About 60 miles upstream from Manaus lies the world’s largest river archipelago. There are hundreds of islands, covered in thick vegetation, with a myriad of small creeks all formed by the ever-changing waters and the seasons. When the Rio Negro is low, white sand beaches are revealed, as well as the roots and trunks of the trees. View more
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Discover the natural beauty of the Amazon during this canoe river cruise through the Anavilhanas Archipelago, with a stop at a local camp.
The Anavilhanas Archipelago consists of more than 400 islands spread out along the Rio Negro. This biological reserve is home to an extraordinary number of plant and bird species. Due to the high acidity of the waters of the Rio Negro, mosquitoes are almost non-existent in this vicinity. A cruise through the waters surrounding the Anavilhanas Archipelago is an ideal way to observe what lies down the tributaries, beyond where Silversea can sail.
Depart the ships landing platform aboard a motorised canoe for a guided cruise through the Rio Negro, taking you to the Acajatuba Village. Depending on the ship's anchorage, travel time is approximately 60 minutes. En route, marvel at the foliage as your driver safely navigates your craft through the forest tributaries, 'igapó and small creeks, igarapés. Depending on the water levels, you may be able to cruise closer to the foliage.
Next, disembark the canoe at a boardwalk or along the river banks, depending on the water levels, and trek up an unpaved trail to a native camp. You may spot some of the animals or birds inhabiting the forest.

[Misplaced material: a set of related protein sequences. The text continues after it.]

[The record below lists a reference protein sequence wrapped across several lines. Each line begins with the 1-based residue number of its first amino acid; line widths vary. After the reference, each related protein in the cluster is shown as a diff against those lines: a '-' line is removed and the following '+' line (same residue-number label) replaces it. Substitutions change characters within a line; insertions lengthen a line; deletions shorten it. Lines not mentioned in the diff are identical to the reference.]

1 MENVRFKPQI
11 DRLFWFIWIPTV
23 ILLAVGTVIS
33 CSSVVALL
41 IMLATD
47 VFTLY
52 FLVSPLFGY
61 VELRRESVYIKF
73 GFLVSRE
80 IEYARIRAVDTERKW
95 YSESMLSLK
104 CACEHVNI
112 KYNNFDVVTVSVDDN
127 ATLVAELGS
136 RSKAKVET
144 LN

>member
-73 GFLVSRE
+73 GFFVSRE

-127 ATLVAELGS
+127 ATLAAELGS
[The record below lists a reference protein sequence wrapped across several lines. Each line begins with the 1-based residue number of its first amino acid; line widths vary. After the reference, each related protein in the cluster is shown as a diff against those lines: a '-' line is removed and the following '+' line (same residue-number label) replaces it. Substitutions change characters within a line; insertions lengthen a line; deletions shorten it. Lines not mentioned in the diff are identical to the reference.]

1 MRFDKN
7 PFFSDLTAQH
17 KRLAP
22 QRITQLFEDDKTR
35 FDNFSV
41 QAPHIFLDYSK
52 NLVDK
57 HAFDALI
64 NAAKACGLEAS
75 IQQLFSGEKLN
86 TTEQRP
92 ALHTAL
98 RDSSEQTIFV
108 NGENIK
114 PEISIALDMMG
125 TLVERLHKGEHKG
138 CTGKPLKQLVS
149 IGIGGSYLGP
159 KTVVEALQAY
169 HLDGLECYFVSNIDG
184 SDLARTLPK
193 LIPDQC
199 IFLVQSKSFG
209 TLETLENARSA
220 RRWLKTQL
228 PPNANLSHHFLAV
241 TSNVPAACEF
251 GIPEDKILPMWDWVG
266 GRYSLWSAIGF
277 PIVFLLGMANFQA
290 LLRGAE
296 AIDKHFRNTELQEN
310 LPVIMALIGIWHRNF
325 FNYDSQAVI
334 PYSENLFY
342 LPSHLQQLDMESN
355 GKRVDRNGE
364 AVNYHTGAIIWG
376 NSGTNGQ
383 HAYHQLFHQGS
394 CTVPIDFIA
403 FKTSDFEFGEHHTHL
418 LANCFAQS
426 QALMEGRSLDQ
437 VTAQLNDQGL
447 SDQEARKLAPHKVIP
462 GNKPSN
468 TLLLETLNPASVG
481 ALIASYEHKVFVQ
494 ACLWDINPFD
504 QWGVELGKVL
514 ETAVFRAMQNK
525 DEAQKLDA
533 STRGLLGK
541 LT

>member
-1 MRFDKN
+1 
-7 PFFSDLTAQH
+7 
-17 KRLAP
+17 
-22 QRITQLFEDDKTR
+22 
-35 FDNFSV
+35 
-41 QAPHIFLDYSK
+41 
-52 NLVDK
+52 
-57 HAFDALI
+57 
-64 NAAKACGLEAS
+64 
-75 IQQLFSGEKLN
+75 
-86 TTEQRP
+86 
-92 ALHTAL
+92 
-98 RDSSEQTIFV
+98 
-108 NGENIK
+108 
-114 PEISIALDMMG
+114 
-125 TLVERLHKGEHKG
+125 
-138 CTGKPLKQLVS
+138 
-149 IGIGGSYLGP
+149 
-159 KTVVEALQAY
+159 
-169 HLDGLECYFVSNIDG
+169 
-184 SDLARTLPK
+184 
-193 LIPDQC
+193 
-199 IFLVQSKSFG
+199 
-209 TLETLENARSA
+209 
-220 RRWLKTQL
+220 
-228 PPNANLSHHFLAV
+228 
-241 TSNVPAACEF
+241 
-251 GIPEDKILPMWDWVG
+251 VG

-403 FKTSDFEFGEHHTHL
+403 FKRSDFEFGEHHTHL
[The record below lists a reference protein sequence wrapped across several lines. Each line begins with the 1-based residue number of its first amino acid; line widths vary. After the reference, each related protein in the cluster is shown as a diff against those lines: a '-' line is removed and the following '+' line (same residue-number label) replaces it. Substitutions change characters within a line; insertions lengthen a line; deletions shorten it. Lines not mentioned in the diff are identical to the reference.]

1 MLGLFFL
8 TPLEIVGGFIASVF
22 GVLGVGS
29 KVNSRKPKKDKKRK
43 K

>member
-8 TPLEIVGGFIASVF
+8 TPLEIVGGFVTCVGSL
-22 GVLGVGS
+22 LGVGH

Amazon River Dolphins
Travel to a floating house to view the Amazon river dolphins. Some years ago, two girls (daughters of the owner) started to feed the dolphins on a floating pier, drawing them closer and closer. Over time the dolphins became accustomed to the family and growing number of visitors, making it more likely to see them in the wild. The dolphins are not caged and free to come and go as they wish. To avoid overfeeding, the Brazilian Environmental Agency, working with university scientists have established fixed feeding schedules.
Your tour concludes with the short walk back to your canoe for your return to the pier.
Please note: This tour requires a moderate amount of walking over bumpy and uneven terrain from the river bank to the camp. Guests must be agile and able to manoeuvre in and out of the canoes with minimal assistance. This tour is not suitable for guests with limited mobility or those who utilise a wheelchair. Wear lightweight clothing, sun protection, sturdy walking shoes that may get dirty, and bring insect repellent and your camera. Although wildlife is frequently seen, dolphin, bird and other animal sightings cannot be guaranteed. November to February is low water season. The number of guests at the dolphin encounter is limited therefore visits to the location will be staggered. Swimming is permitted at the floating house location therefore it is recommended to wear a swimsuit under your clothing as well as bring a towel from the ship.